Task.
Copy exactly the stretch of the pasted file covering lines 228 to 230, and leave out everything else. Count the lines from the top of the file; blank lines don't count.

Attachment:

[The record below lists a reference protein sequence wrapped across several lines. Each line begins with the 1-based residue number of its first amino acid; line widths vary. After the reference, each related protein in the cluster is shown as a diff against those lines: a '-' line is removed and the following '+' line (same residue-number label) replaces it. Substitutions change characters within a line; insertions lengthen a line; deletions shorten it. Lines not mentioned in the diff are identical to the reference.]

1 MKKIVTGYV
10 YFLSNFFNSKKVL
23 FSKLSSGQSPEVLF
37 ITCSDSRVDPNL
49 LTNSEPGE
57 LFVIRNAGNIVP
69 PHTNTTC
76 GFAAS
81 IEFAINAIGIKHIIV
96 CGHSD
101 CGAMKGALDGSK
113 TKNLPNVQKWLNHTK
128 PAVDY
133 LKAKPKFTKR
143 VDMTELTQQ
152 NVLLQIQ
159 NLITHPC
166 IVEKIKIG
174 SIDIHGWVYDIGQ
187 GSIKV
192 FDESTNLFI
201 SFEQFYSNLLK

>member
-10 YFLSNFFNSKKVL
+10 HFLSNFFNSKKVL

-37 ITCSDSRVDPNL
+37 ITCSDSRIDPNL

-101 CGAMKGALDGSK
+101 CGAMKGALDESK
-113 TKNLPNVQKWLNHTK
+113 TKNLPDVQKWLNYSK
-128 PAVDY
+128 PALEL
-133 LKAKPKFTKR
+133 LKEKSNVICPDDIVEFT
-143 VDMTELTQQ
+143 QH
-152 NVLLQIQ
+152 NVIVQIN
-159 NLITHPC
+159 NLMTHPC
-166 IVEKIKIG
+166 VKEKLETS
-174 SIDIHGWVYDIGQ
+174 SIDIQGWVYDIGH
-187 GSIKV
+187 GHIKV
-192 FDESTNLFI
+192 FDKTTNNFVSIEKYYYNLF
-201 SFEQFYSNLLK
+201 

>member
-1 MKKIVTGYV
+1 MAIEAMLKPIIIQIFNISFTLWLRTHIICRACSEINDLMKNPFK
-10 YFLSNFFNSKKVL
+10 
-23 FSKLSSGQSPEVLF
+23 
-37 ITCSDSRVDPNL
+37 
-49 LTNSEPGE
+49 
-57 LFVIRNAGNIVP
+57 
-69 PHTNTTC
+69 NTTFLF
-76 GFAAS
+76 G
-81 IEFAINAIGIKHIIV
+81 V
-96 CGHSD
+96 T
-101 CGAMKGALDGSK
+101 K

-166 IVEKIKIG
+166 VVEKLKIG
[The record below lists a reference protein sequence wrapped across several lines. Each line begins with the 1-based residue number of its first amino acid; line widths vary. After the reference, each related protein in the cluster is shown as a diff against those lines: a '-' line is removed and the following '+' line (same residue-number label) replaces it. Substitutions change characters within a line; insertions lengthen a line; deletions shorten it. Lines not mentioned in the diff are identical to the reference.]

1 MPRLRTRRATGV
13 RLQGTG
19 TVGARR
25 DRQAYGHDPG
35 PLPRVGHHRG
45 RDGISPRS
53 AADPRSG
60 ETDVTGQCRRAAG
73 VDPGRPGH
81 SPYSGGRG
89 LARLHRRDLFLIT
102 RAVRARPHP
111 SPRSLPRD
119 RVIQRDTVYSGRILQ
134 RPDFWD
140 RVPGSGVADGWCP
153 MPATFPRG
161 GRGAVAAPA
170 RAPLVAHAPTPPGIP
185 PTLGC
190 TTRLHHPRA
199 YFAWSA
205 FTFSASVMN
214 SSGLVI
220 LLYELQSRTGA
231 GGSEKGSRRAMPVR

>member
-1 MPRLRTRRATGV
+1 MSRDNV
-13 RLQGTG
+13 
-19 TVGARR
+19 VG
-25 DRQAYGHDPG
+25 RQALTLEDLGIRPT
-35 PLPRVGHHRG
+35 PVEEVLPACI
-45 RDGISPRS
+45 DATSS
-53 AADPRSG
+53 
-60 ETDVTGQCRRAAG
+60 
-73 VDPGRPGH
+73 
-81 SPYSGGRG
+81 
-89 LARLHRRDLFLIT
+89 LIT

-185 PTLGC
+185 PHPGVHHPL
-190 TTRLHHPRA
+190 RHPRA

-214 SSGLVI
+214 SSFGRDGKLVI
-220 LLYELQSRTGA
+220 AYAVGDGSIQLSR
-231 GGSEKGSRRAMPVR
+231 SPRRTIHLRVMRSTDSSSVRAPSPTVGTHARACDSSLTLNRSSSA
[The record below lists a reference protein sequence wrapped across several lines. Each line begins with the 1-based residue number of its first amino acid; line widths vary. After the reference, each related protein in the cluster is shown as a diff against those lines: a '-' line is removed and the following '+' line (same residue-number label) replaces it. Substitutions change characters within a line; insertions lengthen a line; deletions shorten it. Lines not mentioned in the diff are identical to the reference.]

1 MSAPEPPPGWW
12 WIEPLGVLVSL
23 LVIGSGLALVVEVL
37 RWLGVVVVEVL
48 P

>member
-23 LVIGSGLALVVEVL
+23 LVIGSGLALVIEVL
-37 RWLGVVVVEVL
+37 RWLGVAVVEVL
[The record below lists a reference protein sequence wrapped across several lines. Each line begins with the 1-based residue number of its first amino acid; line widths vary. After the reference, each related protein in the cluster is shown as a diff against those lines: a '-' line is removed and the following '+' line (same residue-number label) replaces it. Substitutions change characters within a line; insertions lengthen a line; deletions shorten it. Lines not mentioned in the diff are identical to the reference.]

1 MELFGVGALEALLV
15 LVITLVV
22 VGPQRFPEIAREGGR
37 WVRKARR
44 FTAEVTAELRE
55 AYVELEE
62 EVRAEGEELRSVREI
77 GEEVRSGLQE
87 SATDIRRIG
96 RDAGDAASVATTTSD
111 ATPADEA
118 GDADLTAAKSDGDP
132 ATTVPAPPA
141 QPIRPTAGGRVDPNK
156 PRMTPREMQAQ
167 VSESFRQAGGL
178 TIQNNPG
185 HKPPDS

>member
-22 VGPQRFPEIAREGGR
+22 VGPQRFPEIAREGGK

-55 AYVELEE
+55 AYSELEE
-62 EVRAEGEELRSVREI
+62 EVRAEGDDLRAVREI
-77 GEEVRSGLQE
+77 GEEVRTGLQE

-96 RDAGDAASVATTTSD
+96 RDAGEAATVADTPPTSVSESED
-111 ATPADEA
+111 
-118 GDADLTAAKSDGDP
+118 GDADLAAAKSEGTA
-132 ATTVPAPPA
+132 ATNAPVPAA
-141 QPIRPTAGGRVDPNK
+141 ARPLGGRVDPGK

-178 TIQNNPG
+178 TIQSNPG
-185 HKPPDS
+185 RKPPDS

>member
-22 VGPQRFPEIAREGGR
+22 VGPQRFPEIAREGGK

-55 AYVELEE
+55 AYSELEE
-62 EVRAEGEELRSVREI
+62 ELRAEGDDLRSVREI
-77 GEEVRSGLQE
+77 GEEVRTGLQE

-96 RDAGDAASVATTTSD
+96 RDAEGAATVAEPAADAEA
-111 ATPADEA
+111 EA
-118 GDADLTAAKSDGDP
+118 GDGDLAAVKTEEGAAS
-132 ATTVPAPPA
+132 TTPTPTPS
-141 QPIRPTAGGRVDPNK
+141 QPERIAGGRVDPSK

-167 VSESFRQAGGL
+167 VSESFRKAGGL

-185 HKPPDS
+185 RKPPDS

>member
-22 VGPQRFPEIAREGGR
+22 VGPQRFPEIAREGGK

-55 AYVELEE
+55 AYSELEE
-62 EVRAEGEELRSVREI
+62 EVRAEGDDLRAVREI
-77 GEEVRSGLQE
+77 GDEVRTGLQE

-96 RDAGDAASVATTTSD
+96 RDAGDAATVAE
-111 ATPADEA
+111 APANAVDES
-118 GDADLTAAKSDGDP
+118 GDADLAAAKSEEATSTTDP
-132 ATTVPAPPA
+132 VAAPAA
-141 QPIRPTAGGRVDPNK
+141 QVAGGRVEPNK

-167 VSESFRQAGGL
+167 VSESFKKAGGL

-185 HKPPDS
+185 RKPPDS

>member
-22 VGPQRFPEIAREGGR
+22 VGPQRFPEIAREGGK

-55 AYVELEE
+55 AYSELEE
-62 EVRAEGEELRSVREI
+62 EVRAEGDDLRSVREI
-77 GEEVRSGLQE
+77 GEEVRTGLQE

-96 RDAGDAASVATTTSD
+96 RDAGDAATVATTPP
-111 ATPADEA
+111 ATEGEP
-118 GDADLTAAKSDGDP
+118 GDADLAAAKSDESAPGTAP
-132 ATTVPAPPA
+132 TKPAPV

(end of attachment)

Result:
+118 GDADLAAAKSEEATSTTDP
-132 ATTVPAPPA
+132 VAAPAA